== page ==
grandma'sanniversary portait


Grandma taught her family her photographic techniques so they could pinch-hit in an emergency. This is Grandma and Grandpa’s 50th anniversary.



Choosing the right setting communicates so much, and what could be more appropriate for a family from the dust bowl than a Saskatchewan sandstorm.

Dorsey Family

The truth is, she may have embarrassed me half to death, but I adored my grandmother. Since my own mother was often ill or working she was my main caretaker. She was a camp counselor at 81 years old and her cabin of girls loved her because she knew how to have fun -and she never read the rules.

She the one with the biggest smile.

The Donaldson Family



Leaving Our Graves Behind

Clarence in cutter 2

They left the graves of their two precious children behind when they abandoned the farm. It was time. The Depression years had lasted long enough.

I thought of my grandparents yesterday and so wished they could have been with us. Our granddaughter, (their great great-granddaughter) was baptized. On her own she sought out the youth pastor at her church and told him about her encounter with the living Jesus. He showed up as powerful and deeply intense feelings and even though she is not yet twelve-years old she knew that she knew that he was speaking to her and asking her to make a public declaration of her faith. The symbolism of being buried with Christ and rising to new life in him was made even stronger by the fact that since this group doesn’t have a built-in baptismal tank they purchased a portable tub originally designed as a birthing tub. Perfect.

One of the triggers that brought up the memory of my grandparents was being greeted by familiar friends from my childhood when we arrived at the church. They just happened to retire in the same town where our son is now a pastor. “I can’t believe Aunt Annie’s grandson is our pastor!” “Matt’s” wife said with tears in her eyes when we first ran into them. “Matt” was the son of my grandmother’s life-long best friend, who we called Little Mary, and her husband Spencer -with whom my grandfather shared an amazing experience I only heard about a few years ago.

My grandparents’ baby girl died when she was only a few days old. Grandma never knew why. The crops had failed again that year and even if they could have scrounged up the money for a doctor he may not have been able to make it through the spring blizzard or been able to help when he got there. She and her husband were devastated, but went back to work ploughing, and planting and trying to raise their three- and five-year old sons. Then only a few months later their youngest boy died.

“Quinsy. That’s why we give you medicine for tonsillitis now,” she told me when I was a girl. “We didn’t have any back then. It was such a  hard year. Your daddy was left  all alone without his sister and brother and played “funeral” by burying pretend children in matchboxes in the yard and then digging them back up again. I cried a lot, but your grandfather was angry a lot. Then Jesus came into our lives.”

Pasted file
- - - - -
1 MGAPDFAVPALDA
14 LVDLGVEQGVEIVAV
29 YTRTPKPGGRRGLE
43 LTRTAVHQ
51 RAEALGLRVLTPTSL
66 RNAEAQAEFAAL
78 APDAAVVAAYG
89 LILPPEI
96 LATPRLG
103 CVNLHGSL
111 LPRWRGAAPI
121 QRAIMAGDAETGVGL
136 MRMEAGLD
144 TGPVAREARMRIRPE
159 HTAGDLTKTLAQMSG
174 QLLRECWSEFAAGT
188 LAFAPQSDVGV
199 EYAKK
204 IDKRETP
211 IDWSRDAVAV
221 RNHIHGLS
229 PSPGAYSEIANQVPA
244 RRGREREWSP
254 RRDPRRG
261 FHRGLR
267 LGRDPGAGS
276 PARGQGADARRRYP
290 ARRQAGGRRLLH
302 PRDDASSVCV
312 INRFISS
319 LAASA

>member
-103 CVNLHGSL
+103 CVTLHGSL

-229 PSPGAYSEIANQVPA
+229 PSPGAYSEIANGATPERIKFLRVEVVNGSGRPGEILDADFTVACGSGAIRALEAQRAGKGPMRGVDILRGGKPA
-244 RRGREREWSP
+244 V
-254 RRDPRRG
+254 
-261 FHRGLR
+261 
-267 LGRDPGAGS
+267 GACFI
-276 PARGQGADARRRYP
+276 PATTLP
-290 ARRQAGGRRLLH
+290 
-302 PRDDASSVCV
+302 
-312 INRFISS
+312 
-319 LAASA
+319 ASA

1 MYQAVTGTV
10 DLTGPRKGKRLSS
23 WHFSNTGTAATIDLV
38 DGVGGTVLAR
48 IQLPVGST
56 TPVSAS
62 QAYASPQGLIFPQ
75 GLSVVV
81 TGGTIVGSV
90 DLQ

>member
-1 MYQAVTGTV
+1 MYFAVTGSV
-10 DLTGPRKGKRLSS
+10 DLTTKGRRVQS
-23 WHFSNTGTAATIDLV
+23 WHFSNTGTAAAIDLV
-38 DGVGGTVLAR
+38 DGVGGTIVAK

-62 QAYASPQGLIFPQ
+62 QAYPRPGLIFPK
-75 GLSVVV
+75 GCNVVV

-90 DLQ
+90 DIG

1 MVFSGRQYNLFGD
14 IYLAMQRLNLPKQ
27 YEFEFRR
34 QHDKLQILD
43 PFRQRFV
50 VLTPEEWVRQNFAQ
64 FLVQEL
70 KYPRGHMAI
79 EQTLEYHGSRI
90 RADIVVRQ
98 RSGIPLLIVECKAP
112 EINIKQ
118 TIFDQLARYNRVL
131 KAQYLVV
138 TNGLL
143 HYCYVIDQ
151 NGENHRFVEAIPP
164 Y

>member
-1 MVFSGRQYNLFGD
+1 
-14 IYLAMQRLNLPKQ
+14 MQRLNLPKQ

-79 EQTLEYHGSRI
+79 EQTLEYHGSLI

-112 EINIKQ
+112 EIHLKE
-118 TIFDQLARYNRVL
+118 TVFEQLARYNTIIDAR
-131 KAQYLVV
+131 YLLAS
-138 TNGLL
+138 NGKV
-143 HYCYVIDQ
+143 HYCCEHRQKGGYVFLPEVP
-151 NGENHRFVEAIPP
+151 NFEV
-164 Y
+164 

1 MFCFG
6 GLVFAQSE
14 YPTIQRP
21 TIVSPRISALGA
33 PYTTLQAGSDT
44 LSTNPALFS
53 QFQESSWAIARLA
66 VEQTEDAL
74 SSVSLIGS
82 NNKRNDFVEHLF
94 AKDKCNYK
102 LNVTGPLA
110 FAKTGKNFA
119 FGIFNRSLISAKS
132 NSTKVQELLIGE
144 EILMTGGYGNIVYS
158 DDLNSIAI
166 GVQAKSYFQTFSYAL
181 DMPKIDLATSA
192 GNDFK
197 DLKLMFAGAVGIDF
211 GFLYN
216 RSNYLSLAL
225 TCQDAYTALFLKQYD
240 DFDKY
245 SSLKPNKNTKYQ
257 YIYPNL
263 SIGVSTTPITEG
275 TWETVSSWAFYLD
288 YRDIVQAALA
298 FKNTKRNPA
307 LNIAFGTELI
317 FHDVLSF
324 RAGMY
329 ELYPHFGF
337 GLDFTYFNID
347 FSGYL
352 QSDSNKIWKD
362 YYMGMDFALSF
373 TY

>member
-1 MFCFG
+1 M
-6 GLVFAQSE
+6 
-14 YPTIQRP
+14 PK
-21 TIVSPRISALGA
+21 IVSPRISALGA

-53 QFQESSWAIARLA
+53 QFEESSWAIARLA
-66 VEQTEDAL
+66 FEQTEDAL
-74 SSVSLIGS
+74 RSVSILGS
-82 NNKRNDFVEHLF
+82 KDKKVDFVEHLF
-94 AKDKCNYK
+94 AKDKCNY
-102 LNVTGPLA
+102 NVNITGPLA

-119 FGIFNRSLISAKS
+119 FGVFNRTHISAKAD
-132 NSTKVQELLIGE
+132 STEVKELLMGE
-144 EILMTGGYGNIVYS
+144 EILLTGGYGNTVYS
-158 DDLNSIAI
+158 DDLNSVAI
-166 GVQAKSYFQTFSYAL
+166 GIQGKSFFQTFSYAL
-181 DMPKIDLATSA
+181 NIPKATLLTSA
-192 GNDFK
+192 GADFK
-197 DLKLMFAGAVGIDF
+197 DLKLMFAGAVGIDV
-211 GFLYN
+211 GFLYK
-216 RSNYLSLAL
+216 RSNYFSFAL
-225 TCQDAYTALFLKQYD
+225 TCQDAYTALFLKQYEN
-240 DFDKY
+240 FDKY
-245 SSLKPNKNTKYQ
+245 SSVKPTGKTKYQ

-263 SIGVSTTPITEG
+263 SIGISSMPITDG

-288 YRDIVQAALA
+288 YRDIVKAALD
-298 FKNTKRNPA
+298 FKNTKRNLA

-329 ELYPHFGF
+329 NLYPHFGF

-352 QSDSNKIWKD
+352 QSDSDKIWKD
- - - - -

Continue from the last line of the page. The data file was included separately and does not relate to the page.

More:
My grandfather, Clarence, always used words sparingly. He wasn’t miserly with his words, he just didn’t have many. His thoughts came in the form of deeply intense feelings. It was my Dad who told me the story of how Grandpa met Jesus.

“There was this nurse. Nurse Conners,”  Dad said. “She wanted to be a missionary overseas, but the missions board rejected her because they said she was too small and too sickly and just a woman, so she decided instead, on her own, to go out west and be a missionary to the settlers on the prairie. She rode around the district with her horse and cutter in weather conditions that were tougher than in any tropical country. She looked after the folks and taught them about Jesus and even started a kind of training school where she taught young men how to preach. Some of these young preachers came around to the nearby village and held some old-fashioned tent meetings. Your Grandma walked down the aisle that first night to find out more about this Jesus and she never looked back. Your grandfather went to the meeting with her but he wanted none of it. He was an angry, bitter man who had enough of religion. His mother was a religious woman in the Temperance League movement and she had already attempted to literally beat it into him.

He was in the barn late at night tending the horses when a bright light appeared behind him. He could feel something was happening before he had the nerve to turn around. When he finally did he saw Jesus standing there in the middle of the light.”

“‘Why are you fighting me?’ He asked. ‘Why are you kicking against the pricks?’” (This is close to the phrase, in King James English, that Jesus spoke when He appeared to Saul, a man who hated Christians so much he led a movement to imprison and kill them. One modern translation puts it this way: “It’s hard for you to fight your own conscience.”)

My grandfather turned his life over to Christ that night. If that experience wasn’t amazing enough, when they went to the meetings in the village the next evening he learned his good friend, Spencer, had exactly the same experience at the same time in his barn a few miles away. The transformation of two families began that night.

A few years later Grandma and Grandpa left  their children’s graves and their failed lives as farmers behind to move to the city where they bought a big old boarding house that became a place of refuge for many folks at low points in their lives.